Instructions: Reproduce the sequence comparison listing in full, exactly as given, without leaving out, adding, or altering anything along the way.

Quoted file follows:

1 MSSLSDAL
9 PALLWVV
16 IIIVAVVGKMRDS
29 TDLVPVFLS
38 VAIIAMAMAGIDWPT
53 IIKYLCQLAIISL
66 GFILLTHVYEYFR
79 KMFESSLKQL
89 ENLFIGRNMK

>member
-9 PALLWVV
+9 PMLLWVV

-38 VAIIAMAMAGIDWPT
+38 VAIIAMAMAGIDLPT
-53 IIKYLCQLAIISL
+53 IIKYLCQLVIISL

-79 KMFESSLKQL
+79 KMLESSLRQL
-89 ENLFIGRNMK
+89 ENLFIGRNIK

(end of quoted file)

1 MSSLSDAL
9 PALLWVV
16 IIIVAVVGKMRDS
29 TDLVPVFLS
38 VAIIAMAMAGIDWPT
53 IIKYLCQLAIISL
66 GFILLTHVYEYFR
79 KMFESSLKQL
89 ENLFIGRNMK

>member
-9 PALLWVV
+9 PMLLWVV

-38 VAIIAMAMAGIDWPT
+38 VAIIAMAMAGIDLPT
-53 IIKYLCQLAIISL
+53 IIKYLCQLVIISL

-79 KMFESSLKQL
+79 KMLESSLRQL
-89 ENLFIGRNMK
+89 ENLFIGRNIK